The OKC Motorcycle Show and Swap Meet, 2010

I drove the Range Rover to the Oklahoma City Bike Show and Swap Meet on Saturday. I swung through Moore and picked up my good friend, Titanium Hitch. Can I still call him that? He sold his titanium hitch Chevy Blazer in the big Cash for Clunkers. He bought a Jeep, which as you know has already had to be rescued by the Range Rover. Perhaps I need to find a new superhero name for him. In any event, my friend loves the Rangie Classic.

The day was a rainy chilly one. Not the sort of weather you ride motorcycles in. I’ve always thought motorcycles were pretty cool and lately I’ve been thinking about getting one. My wife is dead set against it, and that is holding up the purchase for now.

I know that when and if I get a motorcycle it can’t be just ANY motorcycle. I drive a 1993 Range Rover Classic LWB. That says a certain something about who I am. It’s a perfect example of my personality. Utility and preparedness, its rugged yet refined, its comfortable but not pretentious. I would consider the Range Rover the “Boy Scout” of automobiles.

So what kind of motorcycle would some one like me get? I love the old classic bikes. That should not surprise anyone that knows me. My good friend Bettina looked at a bike at the show yesterday and said that is you. She gets it. These two fine examples really spoke to me.

The Harley Davidson’s of today are kind of blah. They are pretty, and you can do a lot to them to customize them, but they just seem like pretty pictures with no content. My Range Rover has personality; I will need that in a motorcycle as well.

Price has a lot to do with anything you buy. Wow, that sounded like something Yogi Berra would say. I think what I’m saying is I can’t afford a classic Norton Commander. A new one is going to be in the 27,000$(US) range. If you want an old one, rebuilt Colorado Norton Works will be happy to rebuild yours for 25,000$(US). So with that in mind I’m going to have to find something a bit cheaper to putt around on. I’m a practical man, my first house cost me 29,000$(US), I can’t imagine a motorcycle that costs that much.

There were a lot of custom Harleys and only a few of the bikes I was hoping to see. There was only one BSA at the show.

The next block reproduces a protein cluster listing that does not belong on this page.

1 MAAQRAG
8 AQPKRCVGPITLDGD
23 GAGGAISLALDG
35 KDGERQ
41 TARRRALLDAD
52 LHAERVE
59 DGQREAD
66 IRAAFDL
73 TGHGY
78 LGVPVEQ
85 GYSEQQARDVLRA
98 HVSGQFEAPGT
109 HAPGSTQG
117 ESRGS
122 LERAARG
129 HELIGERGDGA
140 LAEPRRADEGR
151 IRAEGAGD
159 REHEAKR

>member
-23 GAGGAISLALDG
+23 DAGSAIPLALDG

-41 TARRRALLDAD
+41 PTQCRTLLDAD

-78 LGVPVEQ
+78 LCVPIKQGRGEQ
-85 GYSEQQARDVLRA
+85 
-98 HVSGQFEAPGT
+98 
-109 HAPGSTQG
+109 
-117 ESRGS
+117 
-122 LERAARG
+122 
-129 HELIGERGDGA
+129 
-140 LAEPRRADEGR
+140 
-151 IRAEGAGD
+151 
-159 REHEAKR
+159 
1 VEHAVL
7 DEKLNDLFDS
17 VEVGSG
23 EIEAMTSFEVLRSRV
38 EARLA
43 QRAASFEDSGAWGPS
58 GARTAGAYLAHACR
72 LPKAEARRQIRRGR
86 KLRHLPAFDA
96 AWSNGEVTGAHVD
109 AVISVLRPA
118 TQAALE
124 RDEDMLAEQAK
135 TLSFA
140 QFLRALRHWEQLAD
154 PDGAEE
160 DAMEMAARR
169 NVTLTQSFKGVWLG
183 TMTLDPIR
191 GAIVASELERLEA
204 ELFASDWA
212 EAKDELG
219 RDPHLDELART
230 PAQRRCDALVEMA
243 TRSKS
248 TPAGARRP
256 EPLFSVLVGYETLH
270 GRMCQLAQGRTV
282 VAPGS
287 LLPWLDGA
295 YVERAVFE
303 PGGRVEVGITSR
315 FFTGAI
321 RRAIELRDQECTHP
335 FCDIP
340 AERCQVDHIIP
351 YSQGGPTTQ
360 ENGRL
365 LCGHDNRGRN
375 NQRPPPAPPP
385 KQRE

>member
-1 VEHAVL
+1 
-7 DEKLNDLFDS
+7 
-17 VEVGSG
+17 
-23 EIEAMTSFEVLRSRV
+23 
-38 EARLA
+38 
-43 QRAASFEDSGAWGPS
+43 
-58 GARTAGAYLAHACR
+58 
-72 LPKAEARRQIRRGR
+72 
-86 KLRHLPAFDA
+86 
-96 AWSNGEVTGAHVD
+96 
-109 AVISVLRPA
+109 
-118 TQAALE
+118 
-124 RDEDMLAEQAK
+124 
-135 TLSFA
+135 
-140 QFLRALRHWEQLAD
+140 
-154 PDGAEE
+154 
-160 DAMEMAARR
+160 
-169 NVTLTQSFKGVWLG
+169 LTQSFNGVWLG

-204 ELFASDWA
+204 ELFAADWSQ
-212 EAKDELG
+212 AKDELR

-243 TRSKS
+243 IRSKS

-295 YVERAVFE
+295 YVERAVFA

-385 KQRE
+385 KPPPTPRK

There were a couple of Indian Motorcycles. Which fit in the truly classic category and would totally be me, except for their cost and the fact you are driving a museum piece around. That is probably not a good idea for a novice rider. And honestly…I’m not sure I could pull off the level of COOL I need to extrude to ride those bikes. If I could build a bike that looked exactly like an Indian or a 1940s Harley, that’s probably what I’d have. New parts made to look old.

There were a lot of Japanese bikes at the show. If you consider cost, this is the entry level and the most economic way to ride. They have great mechanics, are very reliable, and I was surprised at the designs. Several of them had the cafe racer look. And man, did I take notice. Except for the color, I would actually consider buying this bike.

I took a survey online a few months ago. Are You a Mod or a Rocker? I guess I’m a little of both. I love me some rock-a-billy but for the most part I grew up listening to the music of the mods and like the bikes of the rockers. Maybe I’m a Mocker. And that really does describe my feeling about bikes. I’m only a tourist in the culture. I don’t live it everyday like some guys who ride their bikes EVERYDAY. And honestly if I had a bike except for the odd ride on the weekday, it would be a weekend pursuit. And I can safely say, if I had a ski boat, I would probably use it more than a motorcycle.

Can a man ever have too many toys?

My dad had a small motorcycle when we lived on Guam. I know it tossed him off a couple of times. I think the last time he took a spill, mom made him get rid of it. Some of my fondest memories of the island are riding on the motorcycle with my dad. A motorcycle on a tropical island sounds like a good idea. But when you factor in during the rainy season it rains EVERY DAY. Getting caught in a rain storm is not such a good idea. And he had to ride it at night as well. He worked 2 days, 2 mids, 2 nights, most of the time. That had to suck as well.

I was happy to see the 1971 Honda Super Hawk at the show yesterday. This was the only motorcycle I know of with any of my family members. My dad dearly loved cars, but never could afford the one he liked most. I asked him one day if he could afford any car what would it be, he said, it would be a Jaguar. This is what he was driving when he answered that question.

I could probably get a bike, just to ride around town, but I’m told that’s where it is the most dangerous to ride. So any bike I got would need to be for “the open road”. I love the BMW motorcycles, which strangely I didn’t see at the show this weekend. (edit: My friends reminded me of the BMW K bikes that we saw)  They had a couple of Ural Tourists which look like R71s from the 1940s but are made in Russia and China today.

But hands down an old R90s would probably fit the bill. Classic, café styling, and unique enough that I would not be “one of the crowd”.

This is the motorcycle from Zen and the Art of Motorcycle Maintenance. Ad you can see from the advert. It was special. So in my pursuit of a motorcycle I’m going to say it would need to be BMW. Maybe if the wife finally lets down her guard and doubles my life insurance, I’ll get one.

“The only Zen you find on tops of mountains is the Zen you bring there.” — Robert M. Pirsig

I’ll keep filling my bag with Zen, because when I get to the top of the mountain on my motorcycle…I want it to be really special.

Thanks for reading and Happy Rovering.

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